Grief: Dealing with the loss


Hannah Scearce, Editor in Chief

Dealing with the loss of a loved one can be one of the hardest things to go through. Whether it was a family member, significant other, or close friend, losing someone is never easy and never will be easy.  As someone who has dealt with many types of grief, all I can say is, the best we can do is get through, even if it’s only getting through one minute at a time. 

There are five classic stages of grief:

Denial- This is the step where the grief doesn’t feel real. It doesn’t feel like it actually happened. It’s just a sick dream, right? The numbness that comes with this stage is common after the initial loss. It might feel okay to go on acting as if nothing happened but it catches up and when it does it’s a spiral. 

Anger- This is the step that makes you want to scream and cry and throw things around, solely to feel any other emotion than the sadness from the loss. Being angry at the loved one who passed is not a bad thing and it doesn’t make you a bad person for feeling that way. It’s part of human emotion to be mad at someone for “leaving” when we weren’t ready.

Depression- This step is the worst one. The drop on the rollercoaster that makes your heart feel like it’s in your stomach. This is the step where that rock is really tempting to hide under. 

Bargaining- This is the “what if?” step. Trying to “what if?” your way into changing what happened. What if I had done things differently? What if I had been there? What if I had just turned around?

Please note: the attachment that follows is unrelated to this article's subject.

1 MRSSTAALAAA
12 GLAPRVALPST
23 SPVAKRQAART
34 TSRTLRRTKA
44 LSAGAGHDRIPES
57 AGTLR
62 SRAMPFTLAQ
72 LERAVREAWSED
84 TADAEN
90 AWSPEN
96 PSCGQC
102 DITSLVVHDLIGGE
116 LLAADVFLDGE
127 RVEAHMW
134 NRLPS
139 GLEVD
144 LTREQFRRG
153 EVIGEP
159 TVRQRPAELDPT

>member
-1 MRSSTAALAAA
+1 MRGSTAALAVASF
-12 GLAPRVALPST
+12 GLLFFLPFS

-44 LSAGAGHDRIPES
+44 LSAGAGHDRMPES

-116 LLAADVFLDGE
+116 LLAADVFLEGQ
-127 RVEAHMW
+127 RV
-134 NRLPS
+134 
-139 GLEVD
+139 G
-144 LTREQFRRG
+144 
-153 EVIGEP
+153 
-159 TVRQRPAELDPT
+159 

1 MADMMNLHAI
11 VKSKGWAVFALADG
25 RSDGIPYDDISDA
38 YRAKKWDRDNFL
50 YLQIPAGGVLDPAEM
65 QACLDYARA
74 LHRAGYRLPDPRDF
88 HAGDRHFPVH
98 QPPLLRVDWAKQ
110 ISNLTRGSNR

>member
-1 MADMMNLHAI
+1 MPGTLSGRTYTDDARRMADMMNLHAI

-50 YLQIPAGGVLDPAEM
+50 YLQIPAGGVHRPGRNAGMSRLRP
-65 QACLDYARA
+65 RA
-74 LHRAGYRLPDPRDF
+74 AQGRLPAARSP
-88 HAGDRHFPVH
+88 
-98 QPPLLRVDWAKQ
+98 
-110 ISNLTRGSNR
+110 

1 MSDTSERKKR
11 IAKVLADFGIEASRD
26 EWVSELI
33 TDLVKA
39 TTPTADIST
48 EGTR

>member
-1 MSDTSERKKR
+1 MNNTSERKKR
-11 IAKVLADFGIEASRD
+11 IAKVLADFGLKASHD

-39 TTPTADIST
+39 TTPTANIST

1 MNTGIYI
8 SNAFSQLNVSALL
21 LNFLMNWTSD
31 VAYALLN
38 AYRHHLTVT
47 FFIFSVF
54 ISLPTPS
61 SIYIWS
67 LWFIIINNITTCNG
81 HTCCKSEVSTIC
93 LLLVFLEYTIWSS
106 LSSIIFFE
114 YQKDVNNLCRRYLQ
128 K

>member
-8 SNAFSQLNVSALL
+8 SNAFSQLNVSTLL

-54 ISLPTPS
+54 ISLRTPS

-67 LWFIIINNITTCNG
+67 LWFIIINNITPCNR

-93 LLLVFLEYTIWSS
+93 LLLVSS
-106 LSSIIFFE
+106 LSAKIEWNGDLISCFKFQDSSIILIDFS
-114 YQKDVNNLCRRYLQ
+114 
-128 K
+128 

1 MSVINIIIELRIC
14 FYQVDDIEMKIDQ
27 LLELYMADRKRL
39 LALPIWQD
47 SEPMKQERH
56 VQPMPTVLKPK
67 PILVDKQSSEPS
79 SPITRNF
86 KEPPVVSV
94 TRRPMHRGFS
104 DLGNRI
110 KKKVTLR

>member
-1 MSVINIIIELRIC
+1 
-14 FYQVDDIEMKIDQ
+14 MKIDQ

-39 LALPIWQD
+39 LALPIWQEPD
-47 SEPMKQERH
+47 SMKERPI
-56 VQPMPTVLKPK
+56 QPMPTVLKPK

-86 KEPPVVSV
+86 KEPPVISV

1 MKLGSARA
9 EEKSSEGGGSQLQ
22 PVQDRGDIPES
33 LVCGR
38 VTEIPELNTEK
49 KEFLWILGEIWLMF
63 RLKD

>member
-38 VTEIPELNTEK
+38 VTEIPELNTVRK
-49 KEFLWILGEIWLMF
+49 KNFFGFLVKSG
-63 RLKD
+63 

Acceptance-  Reaching this step means healing, the pain has eased but we will never “get over” the loss.

You may not realize the stage of grief you’re in when you’re in it, but when you move on to the next stage you may feel the effects of the transition. 

Grief is never linear. It’s a rollercoaster that sends you to the highest highs and the lowest lows. It spins you until you’re nauseous and just when you think you’re moving forward, you’re stopped and thrown backwards. 

Grief makes you feel emotions you didn’t think were possible. It sends you running to any comfort you can manage to find, but sometimes that comfort is the one you’re grieving and that makes it so much harder. Sometimes grief is just too hard to handle. That’s when you shut down. That’s when you shut everyone out and don’t let anyone in for fear of being hurt again.

Grieving is a necessary part of the healing process. It’s okay to cry, it’s okay to be angry, and it’s okay to grieve in whichever way feels right because there is no “right way to grieve.” 

Everyone is different and we all handle emotions differently. Just don’t push everything down, it’s easier that way, but it ends badly. Let the emotion come out in a healthy way, whether it be through artwork, writing, photos or any way that feels right.